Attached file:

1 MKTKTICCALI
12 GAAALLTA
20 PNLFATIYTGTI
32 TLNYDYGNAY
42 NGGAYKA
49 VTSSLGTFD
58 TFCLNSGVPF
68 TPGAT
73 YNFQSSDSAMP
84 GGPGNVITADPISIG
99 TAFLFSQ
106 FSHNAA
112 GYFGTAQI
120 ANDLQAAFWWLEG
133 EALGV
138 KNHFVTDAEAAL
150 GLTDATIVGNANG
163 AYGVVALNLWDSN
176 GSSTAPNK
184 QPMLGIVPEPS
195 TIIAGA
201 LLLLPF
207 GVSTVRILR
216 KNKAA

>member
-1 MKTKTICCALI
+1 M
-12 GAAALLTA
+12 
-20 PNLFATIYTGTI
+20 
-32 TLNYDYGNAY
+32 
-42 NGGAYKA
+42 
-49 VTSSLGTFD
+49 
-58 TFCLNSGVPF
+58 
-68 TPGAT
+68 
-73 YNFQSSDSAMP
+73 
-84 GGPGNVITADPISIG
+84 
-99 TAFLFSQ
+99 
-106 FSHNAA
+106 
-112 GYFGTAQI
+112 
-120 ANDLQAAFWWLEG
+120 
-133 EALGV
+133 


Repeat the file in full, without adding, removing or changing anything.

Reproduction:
1 MKTKTICCALI
12 GAAALLTA
20 PNLFATIYTGTI
32 TLNYDYGNAY
42 NGGAYKA
49 VTSSLGTFD
58 TFCLNSGVPF
68 TPGAT
73 YNFQSSDSAMP
84 GGPGNVITADPISIG
99 TAFLFSQ
106 FSHNAA
112 GYFGTAQI
120 ANDLQAAFWWLEG
133 EALGV
138 KNHFVTDAEAAL
150 GLTDATIVGNANG
163 AYGVVALNLWDSN
176 GSSTAPNK
184 QPMLGIVPEPS
195 TIIAGA
201 LLLLPF
207 GVSTVRILR
216 KNKAA

>member
-1 MKTKTICCALI
+1 M
-12 GAAALLTA
+12 
-20 PNLFATIYTGTI
+20 
-32 TLNYDYGNAY
+32 
-42 NGGAYKA
+42 
-49 VTSSLGTFD
+49 
-58 TFCLNSGVPF
+58 
-68 TPGAT
+68 
-73 YNFQSSDSAMP
+73 
-84 GGPGNVITADPISIG
+84 
-99 TAFLFSQ
+99 
-106 FSHNAA
+106 
-112 GYFGTAQI
+112 
-120 ANDLQAAFWWLEG
+120 
-133 EALGV
+133 